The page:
Drive-by property appraisals streamline data collection
A Kansas county is using vehicles outfitted with rooftop cameras and LiDAR units to quickly and inexpensively capture property images that are then integrated into its cloud-based appraisal system.
Historically, property appraisers in Johnson County, Kansas, drove up to each structure, took photos and then entered them into a system when they were back at their office computer. This year, however, the county has gone digital.
As a result, appraisers will get more and better imagery, do their jobs online and travel to only those locations requiring additional verification. The result will save about $2 million, said Beau Boisvert, county appraiser.
“Two people doing 1 mile of road – both sides of the road – that took us a little over 20 minutes to do both sides, stop and go,” Boisvert said of the previous practice. “One appraiser drove the car. The other sat in the car with the [SLR] camera, and when they got in front of each house, they stopped to take a picture. That’s 20 minutes for a mile.”
By contrast, between December 2021 and January, drivers took four CycloMedia Technology vehicles outfitted with five cameras and a LiDAR unit mounted on the roof and automatically captured imagery every 16 feet while driving the speed limit, said Alex Hepp, director of assessment at the company. All five cameras are triggered at once, capturing 100-megapixel, 360-degree images as well as static images. In total, the drivers covered more than 4,000 miles of road and collected more than 1.4 million recording points (those spots at 16-foot intervals) in addition to about 190,000 JPEGs.
CycloMedia hosts the images in a secure Microsoft Azure cloud-based server and can integrate with the county’s verification software, powered by Tyler Technologies. Using application programming interfaces, appraisers can move the data from CycloMedia into the Tyler mass appraisal system. There, the county’s seven appraisers – Johnson said there will be 20 by the end of June – can determine whether someone has made changes to the property that could affect its value. They also use the 360-degree views to look around the neighborhood to see if changes occurred that would affect the appraisal.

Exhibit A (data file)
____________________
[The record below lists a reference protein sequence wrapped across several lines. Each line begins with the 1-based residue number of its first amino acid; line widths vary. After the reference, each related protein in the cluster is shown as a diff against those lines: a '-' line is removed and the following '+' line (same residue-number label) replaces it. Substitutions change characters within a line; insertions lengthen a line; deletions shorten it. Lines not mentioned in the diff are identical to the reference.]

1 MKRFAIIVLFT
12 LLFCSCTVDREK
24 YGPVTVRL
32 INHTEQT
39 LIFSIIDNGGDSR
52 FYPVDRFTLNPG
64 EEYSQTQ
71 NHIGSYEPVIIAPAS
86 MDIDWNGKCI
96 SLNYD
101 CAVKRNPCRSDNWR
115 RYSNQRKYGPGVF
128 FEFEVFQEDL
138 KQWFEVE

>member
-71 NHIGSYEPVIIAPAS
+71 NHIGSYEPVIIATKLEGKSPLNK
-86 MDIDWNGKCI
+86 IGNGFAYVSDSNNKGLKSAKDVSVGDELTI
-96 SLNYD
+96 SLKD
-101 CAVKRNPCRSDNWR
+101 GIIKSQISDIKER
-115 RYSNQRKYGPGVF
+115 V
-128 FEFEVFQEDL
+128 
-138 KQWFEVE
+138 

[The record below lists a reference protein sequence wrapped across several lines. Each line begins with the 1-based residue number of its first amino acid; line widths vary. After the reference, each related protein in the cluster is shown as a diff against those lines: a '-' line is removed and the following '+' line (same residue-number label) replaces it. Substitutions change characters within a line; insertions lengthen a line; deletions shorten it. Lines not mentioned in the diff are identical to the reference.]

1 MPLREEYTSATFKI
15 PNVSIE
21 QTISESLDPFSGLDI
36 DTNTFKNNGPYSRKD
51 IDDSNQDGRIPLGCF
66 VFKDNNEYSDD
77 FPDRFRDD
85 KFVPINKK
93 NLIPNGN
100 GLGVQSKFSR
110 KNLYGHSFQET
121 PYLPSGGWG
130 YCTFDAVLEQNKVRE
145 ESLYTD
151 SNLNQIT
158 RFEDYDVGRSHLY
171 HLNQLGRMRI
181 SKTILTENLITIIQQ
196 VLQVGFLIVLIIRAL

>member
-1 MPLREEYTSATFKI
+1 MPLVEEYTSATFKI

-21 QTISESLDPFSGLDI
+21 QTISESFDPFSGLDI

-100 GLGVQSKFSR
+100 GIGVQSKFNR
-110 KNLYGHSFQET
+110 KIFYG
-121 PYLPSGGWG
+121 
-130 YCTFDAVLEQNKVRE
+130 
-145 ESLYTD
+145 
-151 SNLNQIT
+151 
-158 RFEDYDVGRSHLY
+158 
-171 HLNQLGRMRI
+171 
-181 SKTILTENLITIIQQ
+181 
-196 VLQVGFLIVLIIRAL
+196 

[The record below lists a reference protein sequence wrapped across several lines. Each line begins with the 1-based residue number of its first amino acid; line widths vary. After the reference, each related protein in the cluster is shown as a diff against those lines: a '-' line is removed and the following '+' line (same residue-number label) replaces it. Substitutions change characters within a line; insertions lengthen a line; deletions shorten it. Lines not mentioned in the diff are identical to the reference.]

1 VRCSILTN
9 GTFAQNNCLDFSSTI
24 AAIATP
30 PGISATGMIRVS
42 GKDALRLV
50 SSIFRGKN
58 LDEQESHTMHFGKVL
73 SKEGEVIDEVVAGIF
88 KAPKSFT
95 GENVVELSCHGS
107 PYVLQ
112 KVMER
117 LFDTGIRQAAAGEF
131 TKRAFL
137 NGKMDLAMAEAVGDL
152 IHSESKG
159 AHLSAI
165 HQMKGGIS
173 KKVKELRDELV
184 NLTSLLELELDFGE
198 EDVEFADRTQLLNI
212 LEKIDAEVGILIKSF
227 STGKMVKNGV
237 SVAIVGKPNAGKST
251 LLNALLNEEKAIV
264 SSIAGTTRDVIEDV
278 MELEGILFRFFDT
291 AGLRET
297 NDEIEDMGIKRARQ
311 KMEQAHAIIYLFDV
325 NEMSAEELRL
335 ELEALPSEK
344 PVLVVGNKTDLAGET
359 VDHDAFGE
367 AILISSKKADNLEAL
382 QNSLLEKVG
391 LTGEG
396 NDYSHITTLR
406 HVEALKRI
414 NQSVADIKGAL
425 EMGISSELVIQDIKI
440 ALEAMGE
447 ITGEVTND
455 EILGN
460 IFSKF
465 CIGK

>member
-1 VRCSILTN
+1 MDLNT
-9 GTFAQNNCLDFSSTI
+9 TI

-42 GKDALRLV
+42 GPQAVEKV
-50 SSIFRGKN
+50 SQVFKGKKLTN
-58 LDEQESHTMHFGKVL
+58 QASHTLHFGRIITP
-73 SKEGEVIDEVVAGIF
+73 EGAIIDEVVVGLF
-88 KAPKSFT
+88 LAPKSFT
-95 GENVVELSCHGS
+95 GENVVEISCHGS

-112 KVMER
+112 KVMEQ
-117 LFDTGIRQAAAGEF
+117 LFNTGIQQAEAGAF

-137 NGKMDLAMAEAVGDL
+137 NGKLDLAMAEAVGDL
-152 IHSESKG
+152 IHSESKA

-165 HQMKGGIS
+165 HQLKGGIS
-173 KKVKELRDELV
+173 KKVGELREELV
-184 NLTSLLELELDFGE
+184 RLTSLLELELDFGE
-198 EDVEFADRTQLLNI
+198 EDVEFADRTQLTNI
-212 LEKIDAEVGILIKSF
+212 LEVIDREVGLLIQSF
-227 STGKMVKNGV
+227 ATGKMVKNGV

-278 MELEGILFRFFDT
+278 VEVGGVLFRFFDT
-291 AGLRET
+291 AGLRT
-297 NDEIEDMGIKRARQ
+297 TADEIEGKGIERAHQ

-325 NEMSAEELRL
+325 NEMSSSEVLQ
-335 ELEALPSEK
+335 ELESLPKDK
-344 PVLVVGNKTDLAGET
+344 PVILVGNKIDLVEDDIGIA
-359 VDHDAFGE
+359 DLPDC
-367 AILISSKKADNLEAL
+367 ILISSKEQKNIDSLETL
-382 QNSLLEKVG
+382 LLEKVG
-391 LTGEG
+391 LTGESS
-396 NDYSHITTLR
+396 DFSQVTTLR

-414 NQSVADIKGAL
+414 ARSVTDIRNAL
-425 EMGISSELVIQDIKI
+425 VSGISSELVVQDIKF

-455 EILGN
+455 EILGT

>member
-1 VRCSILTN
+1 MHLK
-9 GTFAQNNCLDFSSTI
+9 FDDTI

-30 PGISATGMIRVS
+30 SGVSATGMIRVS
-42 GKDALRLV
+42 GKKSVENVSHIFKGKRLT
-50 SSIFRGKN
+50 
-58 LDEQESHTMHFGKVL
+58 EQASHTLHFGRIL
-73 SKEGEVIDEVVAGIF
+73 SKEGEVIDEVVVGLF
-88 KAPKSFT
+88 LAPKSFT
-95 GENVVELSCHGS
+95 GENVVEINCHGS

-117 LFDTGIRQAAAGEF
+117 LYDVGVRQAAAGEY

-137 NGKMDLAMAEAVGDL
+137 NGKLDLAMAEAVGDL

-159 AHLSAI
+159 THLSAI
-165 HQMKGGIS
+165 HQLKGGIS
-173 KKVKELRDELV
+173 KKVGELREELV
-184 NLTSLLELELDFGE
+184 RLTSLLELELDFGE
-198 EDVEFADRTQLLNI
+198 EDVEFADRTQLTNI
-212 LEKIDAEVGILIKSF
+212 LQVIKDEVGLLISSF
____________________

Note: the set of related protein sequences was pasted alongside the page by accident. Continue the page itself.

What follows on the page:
Now, every trip appraisers make to the field tends to be for updating the data, said Jake Wilson, director of Tyler Verify, Appraisal and Tax. “So rather than going out and measuring an entire street and finding out, ‘Hey, I really only had to make two or three changes,’ now you can take care of some of that more efficiently in the office.”
The county is required to appraise 17% of its 260,000 properties each year, covering all of them within a six-year period. “When we assign the work out, every appraiser gets their percentage of that 17% within their market areas and then they have to review them and then turn in the documentation after they make the changes or corrections in the systems,” Boisvert said. They also note when nothing’s changed on the property, he added.
Currently, the county is in the process of putting all of the JPEGs into the system, he said.
One of the key benefits is the ability to enhance the images in-house. “We can actually look at the pictures and a lot of times, if one’s a little bit dark or a little on the light side depending on the angle of the sun, we’re able to adjust that ourselves without sending it back to Cyclomedia and Tyler to shoot a new picture,” Boisvert said. “We’re able to correct [that] ourselves before we embed them into our system for the JPEGs. The previous systems that I worked with, you weren’t able to do that on your own.”
Additionally, the technology automatically blurs out faces and license plates to protect privacy. If appraisers catch an image that needs additional blurring, they can click a button indicating the problem, and CycloMedia remedies it, Hepp said.
The county also analyzes other images such as aerial and orthogonal views. It has worked with Tyler’s mass appraisal system for about 30 years to study the physical characteristics that make up the building and help calculate cost and the sales market to determine appraised value of the property.
But because CycloMedia captures more than just a resident’s property in its images, other departments and jurisdictions may take advantage of the data. For instance, in Coral Gables, Florida, officials used CycloMedia images to look at several city assets: storm drains, signs, sidewalks, curbs and gutters, wheelchair-accessible pedestrian ramps and pavement.
Other uses for imagery include natural disaster simulations. In Wake County, North Carolina, officials turned to analytics and machine learning to make more accurate assessments.
Currently, three Johnson County workers from other departments are being trained on the technology, Boisvert said. “I anticipate down the road we will have many more of our jurisdictions using it,” he said. “There’s a lot of value to it.”
Stephanie Kanowitz is a freelance writer based in northern Virginia.